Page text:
Instead, strategies like distressed/turnaround, secondaries and venture capital gained share, reflecting important underlying currents in the deal environment. Such strategies are expected to have continued momentum in the year ahead.
Secondaries fundraising soars
Secondaries fundraising was off the charts last year, taking 12 percent of commitments, double its 2019 share. A key to the dollar hauls were giant offerings like Lexington Partners’ ninth flagship, one of two global pools to amass a record $14 billion. Another was Goldman Sachs’ Fund VIII, which collected $10 billion.
LPs anticipate big things from secondaries, in part because of covid-19’s spurring of fresh demand for liquidity solutions. Evercore private capital advisory head Nigel Dawn told Buyouts he sees “things continuing,” with investors “hoping the very good returns of the post-financial crisis period will be replicated.”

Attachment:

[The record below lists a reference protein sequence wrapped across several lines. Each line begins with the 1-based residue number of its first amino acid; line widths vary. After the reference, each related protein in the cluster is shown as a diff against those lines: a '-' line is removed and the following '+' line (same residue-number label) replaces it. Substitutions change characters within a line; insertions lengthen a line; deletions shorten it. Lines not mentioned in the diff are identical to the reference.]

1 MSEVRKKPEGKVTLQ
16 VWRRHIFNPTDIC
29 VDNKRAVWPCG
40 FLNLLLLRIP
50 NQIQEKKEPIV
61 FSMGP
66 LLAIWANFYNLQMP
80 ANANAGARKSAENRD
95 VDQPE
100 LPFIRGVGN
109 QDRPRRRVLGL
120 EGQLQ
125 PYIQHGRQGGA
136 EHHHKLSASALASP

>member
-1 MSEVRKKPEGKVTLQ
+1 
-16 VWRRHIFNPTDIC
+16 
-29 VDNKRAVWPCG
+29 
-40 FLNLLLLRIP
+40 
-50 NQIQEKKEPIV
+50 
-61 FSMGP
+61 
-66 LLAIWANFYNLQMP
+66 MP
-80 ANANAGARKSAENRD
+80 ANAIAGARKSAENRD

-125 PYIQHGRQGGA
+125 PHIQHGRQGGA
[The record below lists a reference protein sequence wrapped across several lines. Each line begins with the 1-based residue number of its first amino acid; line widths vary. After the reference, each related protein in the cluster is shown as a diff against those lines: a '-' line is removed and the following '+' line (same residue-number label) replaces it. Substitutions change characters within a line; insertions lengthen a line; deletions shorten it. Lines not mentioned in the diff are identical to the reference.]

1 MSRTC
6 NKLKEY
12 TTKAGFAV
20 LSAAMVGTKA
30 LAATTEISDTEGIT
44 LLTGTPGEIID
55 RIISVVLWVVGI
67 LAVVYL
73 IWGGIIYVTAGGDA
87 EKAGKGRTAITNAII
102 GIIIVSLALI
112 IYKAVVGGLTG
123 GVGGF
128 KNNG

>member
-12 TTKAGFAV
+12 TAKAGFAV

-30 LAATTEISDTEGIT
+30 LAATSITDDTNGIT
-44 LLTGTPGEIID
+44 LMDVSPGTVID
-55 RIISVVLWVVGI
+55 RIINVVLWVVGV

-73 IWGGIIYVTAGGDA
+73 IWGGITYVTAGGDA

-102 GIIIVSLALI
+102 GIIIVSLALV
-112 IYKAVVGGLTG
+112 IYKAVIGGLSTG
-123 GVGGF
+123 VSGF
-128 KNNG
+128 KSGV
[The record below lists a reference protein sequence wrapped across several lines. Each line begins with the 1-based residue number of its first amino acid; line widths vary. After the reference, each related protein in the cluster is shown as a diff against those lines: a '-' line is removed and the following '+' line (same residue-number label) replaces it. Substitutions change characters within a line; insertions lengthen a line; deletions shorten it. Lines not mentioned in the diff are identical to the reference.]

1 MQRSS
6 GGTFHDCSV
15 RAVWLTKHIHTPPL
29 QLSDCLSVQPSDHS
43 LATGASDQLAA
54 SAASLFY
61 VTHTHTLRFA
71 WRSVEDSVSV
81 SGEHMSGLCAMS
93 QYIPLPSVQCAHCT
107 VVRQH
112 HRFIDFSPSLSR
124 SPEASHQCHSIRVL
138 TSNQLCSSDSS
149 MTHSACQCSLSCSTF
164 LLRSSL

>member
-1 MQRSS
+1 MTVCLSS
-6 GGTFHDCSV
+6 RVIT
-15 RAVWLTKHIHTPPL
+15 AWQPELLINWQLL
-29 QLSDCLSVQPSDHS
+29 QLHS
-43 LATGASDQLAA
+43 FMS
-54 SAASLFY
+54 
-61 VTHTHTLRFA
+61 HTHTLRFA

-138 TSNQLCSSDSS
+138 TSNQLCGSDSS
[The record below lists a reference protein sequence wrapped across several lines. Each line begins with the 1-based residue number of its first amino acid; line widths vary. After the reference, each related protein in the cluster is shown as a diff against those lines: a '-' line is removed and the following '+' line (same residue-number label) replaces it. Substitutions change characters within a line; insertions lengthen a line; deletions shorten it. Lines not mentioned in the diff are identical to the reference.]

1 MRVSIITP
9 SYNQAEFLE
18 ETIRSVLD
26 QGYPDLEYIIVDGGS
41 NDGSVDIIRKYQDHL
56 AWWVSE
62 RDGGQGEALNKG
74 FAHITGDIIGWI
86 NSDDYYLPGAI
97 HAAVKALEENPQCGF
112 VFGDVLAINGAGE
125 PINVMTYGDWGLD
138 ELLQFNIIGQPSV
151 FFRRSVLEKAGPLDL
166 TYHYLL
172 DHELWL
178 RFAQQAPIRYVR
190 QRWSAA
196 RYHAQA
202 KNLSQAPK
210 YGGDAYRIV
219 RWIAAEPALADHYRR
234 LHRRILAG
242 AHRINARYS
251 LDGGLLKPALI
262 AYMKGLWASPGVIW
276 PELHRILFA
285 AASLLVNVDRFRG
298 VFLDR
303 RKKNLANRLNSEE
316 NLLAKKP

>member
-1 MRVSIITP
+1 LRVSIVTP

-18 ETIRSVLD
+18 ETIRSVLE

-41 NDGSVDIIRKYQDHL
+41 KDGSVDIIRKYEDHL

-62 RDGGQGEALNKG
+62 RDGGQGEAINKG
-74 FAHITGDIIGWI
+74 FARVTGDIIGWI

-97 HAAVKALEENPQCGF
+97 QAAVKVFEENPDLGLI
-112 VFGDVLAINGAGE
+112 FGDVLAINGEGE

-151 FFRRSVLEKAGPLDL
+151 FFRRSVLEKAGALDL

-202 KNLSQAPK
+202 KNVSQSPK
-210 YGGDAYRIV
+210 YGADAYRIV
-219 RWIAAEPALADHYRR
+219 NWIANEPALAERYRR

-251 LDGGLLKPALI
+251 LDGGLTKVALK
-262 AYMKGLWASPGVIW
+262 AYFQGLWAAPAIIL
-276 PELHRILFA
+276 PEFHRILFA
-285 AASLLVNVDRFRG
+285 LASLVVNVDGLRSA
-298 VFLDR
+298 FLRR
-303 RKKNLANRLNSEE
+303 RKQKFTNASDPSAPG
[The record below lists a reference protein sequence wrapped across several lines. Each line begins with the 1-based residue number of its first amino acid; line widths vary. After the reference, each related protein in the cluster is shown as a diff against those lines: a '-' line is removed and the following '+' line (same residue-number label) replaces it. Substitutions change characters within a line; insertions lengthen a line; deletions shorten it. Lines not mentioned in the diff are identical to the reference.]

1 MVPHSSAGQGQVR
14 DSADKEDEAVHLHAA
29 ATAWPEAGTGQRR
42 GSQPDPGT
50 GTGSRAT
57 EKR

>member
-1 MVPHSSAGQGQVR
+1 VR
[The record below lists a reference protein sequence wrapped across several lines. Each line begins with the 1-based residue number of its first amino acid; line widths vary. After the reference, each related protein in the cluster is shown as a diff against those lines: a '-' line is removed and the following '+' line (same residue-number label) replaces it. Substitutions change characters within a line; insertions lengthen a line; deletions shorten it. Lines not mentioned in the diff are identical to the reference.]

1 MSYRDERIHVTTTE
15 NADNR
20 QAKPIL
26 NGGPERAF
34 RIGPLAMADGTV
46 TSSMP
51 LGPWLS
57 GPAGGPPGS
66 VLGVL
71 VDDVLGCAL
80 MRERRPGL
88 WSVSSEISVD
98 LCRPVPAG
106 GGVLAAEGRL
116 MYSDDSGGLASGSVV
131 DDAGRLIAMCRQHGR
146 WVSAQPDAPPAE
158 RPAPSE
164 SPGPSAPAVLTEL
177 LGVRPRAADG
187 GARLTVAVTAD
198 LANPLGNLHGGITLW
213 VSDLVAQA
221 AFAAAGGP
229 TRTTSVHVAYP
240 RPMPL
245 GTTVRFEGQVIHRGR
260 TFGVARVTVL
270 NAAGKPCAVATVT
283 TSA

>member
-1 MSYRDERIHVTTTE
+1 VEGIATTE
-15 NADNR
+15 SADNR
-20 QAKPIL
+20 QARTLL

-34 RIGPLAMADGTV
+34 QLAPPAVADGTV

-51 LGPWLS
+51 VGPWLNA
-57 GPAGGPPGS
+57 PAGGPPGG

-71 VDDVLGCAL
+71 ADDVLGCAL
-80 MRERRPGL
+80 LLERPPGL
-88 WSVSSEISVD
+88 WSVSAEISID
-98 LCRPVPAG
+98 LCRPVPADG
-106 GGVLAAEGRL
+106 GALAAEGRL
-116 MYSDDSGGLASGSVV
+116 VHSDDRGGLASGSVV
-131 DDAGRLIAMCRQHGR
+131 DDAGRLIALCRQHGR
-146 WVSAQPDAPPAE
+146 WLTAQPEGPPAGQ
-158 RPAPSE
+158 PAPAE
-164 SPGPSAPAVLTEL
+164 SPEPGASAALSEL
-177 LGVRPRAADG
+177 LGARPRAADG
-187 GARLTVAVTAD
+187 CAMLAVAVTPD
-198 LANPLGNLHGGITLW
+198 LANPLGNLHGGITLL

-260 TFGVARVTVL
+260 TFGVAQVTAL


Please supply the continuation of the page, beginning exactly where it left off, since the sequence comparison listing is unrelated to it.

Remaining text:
Technology offerings a favorite
Software and tech strategies were sought-after in 2020, evidenced by top fundraiser Thoma Bravo and the close of Insight Partners’ $9.5 billion Fund XI and Francisco Partners’ $7.5 billion Fund VI. This builds on a trend started in 2016, with tech-focused fundraising since then averaging $100 billion or more per year.
The tech sector’s resilience during the health crisis, and its seemingly open-ended prospects, are helping to power fundraising. The January wrap up of Silver Lake’s sixth flagship vehicle at $20 billion – the largest tech PE pool on record – indicates activity will also have impetus this year.
Distressed plays to come